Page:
Hospitality Isn't Always About Sharing a Table | Sojourners

Hospitality Isn't Always About Sharing a Table

In ‛Nomadland’ it's about sharing each other.
A scene from Nomadland features a woman leaning on the hood of her car.
Frances McDormand in Nomadland

THE LAST CHAPTER of Hebrews in the New Testament begins with a reminder of how to serve God and build a healthy community: “Do not neglect to show hospitality to strangers, for by doing that some have entertained angels without knowing it” (13:2). Biblical hospitality takes many forms, but it consistently involves selfless sharing of space, resources, and—perhaps most importantly—attention. To share part of your life with another person, and allow them to share in return, is to show that they matter.

Nomadland, Chloé Zhao’s contemporary American road film, is full of biblical hospitality. By turning a documentary-style eye on a real community of nomads who otherwise slip through the cracks of society, writer and director Zhao’s film—which won 2021 Golden Globes for best motion picture and best director—provides its actors/subjects with space to be seen, heard, and known.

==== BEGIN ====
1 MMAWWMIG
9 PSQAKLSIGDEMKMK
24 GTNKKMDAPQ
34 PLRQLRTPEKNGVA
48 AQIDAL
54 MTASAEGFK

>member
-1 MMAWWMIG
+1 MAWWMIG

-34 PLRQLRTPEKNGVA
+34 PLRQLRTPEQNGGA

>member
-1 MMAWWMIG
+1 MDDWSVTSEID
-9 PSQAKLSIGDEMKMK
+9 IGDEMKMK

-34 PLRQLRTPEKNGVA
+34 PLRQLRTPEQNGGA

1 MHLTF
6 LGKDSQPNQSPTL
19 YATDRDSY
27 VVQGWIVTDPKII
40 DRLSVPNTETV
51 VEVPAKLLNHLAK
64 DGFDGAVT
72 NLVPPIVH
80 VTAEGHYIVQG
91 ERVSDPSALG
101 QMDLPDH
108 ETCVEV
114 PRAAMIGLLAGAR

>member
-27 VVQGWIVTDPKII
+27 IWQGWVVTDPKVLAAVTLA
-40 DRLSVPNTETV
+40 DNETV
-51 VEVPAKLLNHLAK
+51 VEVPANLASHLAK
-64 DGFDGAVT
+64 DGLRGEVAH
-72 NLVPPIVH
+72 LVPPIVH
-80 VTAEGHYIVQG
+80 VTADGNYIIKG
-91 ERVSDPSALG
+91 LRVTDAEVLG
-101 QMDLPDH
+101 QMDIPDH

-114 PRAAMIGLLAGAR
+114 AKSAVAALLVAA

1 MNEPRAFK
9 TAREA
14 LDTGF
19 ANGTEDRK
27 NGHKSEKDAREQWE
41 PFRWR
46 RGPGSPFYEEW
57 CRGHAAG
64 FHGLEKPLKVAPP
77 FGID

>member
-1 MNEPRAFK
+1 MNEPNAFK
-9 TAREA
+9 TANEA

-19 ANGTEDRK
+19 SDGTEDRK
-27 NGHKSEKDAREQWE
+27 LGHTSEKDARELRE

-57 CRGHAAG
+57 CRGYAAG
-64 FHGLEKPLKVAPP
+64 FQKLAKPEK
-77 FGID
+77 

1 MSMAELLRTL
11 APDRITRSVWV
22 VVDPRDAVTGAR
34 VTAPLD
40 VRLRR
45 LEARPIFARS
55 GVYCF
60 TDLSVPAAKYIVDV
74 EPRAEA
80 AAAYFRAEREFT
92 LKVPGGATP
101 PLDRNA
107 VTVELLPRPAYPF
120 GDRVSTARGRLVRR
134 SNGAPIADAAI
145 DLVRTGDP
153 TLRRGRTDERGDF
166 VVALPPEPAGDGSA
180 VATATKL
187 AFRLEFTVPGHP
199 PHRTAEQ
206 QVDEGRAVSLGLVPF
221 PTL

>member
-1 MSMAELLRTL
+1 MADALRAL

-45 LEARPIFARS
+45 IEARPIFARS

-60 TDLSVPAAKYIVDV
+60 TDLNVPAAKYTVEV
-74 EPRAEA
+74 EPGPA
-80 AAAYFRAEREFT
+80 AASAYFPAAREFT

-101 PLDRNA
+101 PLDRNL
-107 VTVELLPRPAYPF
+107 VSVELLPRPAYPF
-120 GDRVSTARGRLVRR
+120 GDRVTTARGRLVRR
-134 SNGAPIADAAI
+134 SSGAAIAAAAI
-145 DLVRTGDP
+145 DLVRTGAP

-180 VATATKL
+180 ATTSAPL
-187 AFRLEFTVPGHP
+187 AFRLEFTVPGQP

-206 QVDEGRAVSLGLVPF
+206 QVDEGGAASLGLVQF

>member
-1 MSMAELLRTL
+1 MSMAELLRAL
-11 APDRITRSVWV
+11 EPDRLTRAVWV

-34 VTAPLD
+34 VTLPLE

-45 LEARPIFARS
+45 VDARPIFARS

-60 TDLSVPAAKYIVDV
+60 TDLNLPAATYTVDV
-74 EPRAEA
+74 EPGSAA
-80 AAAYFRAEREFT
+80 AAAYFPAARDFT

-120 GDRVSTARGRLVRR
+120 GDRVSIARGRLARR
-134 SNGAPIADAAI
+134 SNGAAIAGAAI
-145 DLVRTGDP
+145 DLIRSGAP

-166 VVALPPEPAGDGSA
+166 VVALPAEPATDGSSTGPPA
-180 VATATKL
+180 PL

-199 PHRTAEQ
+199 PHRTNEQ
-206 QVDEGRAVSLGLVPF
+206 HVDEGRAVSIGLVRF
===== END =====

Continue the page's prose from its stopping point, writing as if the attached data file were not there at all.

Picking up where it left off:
Like The Rider, Zhao’s previous film, Nomadland combines elements of narrative and documentary filmmaking by crafting a story around the lived experiences of real people. Our guide, Fern (Frances McDormand), leaves her home in Empire, Nev., to live on the road. Fern is part of a subculture of older adults who, left in dire financial straits by the 2008 recession, live in vans as modern-day nomads, picking up gig work across the country. As Fern travels, she makes friends with several fellow nomads (most of them real people playing themselves) who share their stories with her.

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